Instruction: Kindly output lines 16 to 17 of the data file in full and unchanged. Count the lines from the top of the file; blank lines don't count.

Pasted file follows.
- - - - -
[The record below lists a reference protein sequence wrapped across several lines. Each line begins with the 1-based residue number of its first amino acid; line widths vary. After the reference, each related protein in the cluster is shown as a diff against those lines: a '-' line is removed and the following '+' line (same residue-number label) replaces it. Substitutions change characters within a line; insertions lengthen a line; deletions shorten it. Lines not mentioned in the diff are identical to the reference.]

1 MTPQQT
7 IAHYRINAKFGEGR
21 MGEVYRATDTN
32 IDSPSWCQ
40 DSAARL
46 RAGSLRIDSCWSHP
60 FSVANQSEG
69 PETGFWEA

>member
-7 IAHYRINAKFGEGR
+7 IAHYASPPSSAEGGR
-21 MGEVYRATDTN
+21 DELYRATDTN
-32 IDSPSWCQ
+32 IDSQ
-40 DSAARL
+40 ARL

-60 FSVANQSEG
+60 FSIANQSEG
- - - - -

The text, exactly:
+32 IDSQ
-40 DSAARL